The simple fact of being at the INSEP National Institute of Sport is something I find absolutely ‘insane.’ People tell me it’s normal, that I’ve earned it. But it’s an incredible life, I’m given three meals a day just to do sport. Sometimes I’m ashamed when I see students who only eat once a day… Thanks to sport, I’m able to travel. I’ve been to Japan, Cuba… me, the same person who crossed national borders hiding under a bus seat… Every single thing in this life I’m leading means so much to me, it’s not something ‘natural.’  

In the run-up to the Olympic Games Paris 2024, you’ve embarked on an insane sporting gamble, dropping down two weight categories… 

Last summer, I was recovering from an operation on my cruciate ligaments. I was at the INSEP, where there are usually 800 athletes, but it was the summer vacation and there were only ten of us, and there were no wrestlers. I was depressed. I lost weight. That’s when I came up with the idea of wrestling in the Olympics in the under 57 kilo category, which in France is less competitive than the under 66 kilo category, where I was number one. I like challenges and this was a big one, losing 13 kilos and remaining competitive. The physiotherapist and the surgeon told me I was crazy.  

But, in the end, I managed to do it.  

How did you do it?  

Until I made this decision, I hadn’t wanted to hear about dietetics. But this time, I realized that I needed to be accompanied by a professional. I’m not stubborn, I’m not ashamed to ask for help, but I didn’t want a scientific explanation, so I told the dietitian: “Imagine you’re talking to a child and explain why I have to eat such and such a thing at such and such a time and what are the negative effects of such and such other food that I like.” I wanted to understand what I’d be doing, and understand myself… I can change my habits if I understand why. And it worked well. I already lost four kilos just by adopting healthy eating habits. Then I switched to two meals a day, with intermittent fasting.  

And what about today? 

My body weight, which used to be 69 kilos, has now dropped to 62 kilos. And when I come away from training, I weigh 60. So losing three kilos for the competition is nothing, I shed weight easily… I’ve lost a little strength, however… I used to be able to lift 100 kilos doing a bench press, whereas now I’m struggling with 70 kilos. But I haven’t lost any power in wrestling, and I’m still able to wrestle with my 66-kilo friends. 

What do you like about wrestling? 

You have to be as flexible as a gymnast, as strong as a weightlifter, as fast as a sprinter, and as tactical as a chess player. It’s the only combat sport that anyone can do without really having learned. Children naturally wrestle together when they squabble. 

What do the Olympic Games Paris 2024 represent in your career?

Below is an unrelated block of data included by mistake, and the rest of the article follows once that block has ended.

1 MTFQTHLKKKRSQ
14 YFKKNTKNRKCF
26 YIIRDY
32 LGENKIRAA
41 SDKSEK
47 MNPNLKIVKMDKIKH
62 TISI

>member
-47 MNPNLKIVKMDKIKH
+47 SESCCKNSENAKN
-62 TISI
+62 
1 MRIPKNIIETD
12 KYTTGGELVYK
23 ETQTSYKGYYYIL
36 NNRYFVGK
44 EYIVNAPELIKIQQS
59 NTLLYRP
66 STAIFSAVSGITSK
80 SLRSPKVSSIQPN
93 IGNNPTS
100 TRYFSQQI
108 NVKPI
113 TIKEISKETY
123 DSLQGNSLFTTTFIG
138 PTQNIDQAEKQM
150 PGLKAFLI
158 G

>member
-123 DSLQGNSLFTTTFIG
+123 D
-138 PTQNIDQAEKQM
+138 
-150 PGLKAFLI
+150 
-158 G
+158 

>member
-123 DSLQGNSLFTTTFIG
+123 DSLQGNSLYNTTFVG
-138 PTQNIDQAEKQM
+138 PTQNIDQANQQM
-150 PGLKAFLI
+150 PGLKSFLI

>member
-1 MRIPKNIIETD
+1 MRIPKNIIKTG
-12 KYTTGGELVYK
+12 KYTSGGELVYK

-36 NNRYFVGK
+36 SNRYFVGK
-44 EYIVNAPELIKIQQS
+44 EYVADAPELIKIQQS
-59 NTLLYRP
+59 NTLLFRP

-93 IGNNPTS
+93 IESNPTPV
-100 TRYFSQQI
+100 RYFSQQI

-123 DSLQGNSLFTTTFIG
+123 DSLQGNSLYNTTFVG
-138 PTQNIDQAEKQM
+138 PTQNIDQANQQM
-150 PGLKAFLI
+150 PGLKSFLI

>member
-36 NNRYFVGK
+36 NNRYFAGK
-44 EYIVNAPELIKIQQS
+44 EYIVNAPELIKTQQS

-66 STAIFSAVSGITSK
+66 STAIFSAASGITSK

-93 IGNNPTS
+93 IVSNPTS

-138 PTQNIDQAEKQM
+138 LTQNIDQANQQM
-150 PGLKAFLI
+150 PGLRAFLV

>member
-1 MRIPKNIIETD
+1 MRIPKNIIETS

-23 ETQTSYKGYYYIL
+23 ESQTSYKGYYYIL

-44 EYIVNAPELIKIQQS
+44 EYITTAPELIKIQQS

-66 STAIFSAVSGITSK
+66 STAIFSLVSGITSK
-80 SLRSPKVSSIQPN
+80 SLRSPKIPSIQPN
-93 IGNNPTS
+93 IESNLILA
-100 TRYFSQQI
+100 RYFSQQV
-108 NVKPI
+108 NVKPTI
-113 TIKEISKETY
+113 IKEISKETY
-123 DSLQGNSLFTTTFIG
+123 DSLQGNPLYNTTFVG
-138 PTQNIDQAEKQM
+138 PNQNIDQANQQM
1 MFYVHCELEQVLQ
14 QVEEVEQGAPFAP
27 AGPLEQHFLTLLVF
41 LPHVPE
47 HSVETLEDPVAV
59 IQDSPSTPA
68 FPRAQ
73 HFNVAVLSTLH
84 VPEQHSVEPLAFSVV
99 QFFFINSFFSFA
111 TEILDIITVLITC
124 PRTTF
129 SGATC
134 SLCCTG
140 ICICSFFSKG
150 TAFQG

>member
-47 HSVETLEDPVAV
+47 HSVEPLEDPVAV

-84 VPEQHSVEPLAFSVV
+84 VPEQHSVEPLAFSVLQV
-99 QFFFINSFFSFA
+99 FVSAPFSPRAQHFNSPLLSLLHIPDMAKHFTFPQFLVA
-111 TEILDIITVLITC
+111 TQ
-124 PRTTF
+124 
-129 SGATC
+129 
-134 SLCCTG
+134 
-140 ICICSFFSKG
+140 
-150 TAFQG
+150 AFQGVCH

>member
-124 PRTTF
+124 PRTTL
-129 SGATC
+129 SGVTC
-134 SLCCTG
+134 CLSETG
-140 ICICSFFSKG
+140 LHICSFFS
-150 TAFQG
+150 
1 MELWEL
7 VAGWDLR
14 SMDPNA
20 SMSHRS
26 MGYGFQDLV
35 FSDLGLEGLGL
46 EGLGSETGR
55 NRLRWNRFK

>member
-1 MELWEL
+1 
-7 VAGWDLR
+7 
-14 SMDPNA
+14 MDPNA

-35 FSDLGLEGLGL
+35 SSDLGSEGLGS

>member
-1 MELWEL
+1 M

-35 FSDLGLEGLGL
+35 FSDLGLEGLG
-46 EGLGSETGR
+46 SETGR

Life won’t come to an end in 2024. But France has given me so much, it would be an honor to give something back in return.  

Which champion do you most admire? 

When I was growing up, I most admired Chechen wrestling champions but, today, I like to see how great champions like Zidane or Cristiano Ronaldo see their sport.  

What do you think about when you doubt yourself? 

My parents are my principal source of inspiration. I just grit my teeth and refuse to give up because of them, because of what they’ve done for their children. I thought I was a warrior because I get up at 6am… but the people who are truly indomitable are people like my father or my mother who get up at dawn to start work… I sometimes suffer from impostor syndrome! 

What’s your strong point? 

Discipline and steely resolve.  

If you had to single out one value in sport that you hold dear?  

Respect. Respect for coaches, your opponents, your partners, for yourself, for the referees, for the rules, and self-discipline.  

Do you have another passion? 

I’ve discovered a passion for watches. I’m starting to build up a small collection. 

And what does the support of your partner, the Caisse d’Epargne de Bourgogne Franche-Comté, mean to you? 

I couldn’t believe it when I was contacted by the Caisse d’Epargne de Bourgogne Franche-Comté. They’re always there for me… People tell me: “They’re your sponsor, it’s natural and only to be expected,” but, no, it’s not natural: I have friends who get up at 6am, and go to bed at 10pm and work for people they don’t like whereas I’m given money to pursue my passion. At first, I thought they were just going to give me money and nothing more. But it’s much more than that. The financial support already gives me peace of mind when I’m training. Unlike some of my friends, I don’t have to think about how I’m going to pay for my train fare home, how I’m going to pay for my phone, and I don’t have to go to work after training. It gives me a certain mental serenity. And the Caisse d’Épargne Bourgogne Franche-Comté isn’t just a company. I’ve got to know Michel and Pierre. We talk about things and they’re not just partners but also friends, they’re family… I can see that people are real in their behavior with me. And they’ve helped me to put my accounts on a stable footing. They’ve given me peace of mind, which is a real luxury.”